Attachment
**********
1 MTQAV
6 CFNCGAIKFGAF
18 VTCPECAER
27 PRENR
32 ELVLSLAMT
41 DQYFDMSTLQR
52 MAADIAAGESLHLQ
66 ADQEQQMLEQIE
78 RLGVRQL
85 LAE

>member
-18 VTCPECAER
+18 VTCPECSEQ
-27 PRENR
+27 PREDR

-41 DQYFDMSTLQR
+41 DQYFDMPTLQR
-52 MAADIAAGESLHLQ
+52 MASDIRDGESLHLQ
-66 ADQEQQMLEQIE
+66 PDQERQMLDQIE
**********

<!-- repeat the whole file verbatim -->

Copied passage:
1 MTQAV
6 CFNCGAIKFGAF
18 VTCPECAER
27 PRENR
32 ELVLSLAMT
41 DQYFDMSTLQR
52 MAADIAAGESLHLQ
66 ADQEQQMLEQIE
78 RLGVRQL
85 LAE

>member
-18 VTCPECAER
+18 VTCPECSEQ
-27 PRENR
+27 PREDR

-41 DQYFDMSTLQR
+41 DQYFDMPTLQR
-52 MAADIAAGESLHLQ
+52 MASDIRDGESLHLQ
-66 ADQEQQMLEQIE
+66 PDQERQMLDQIE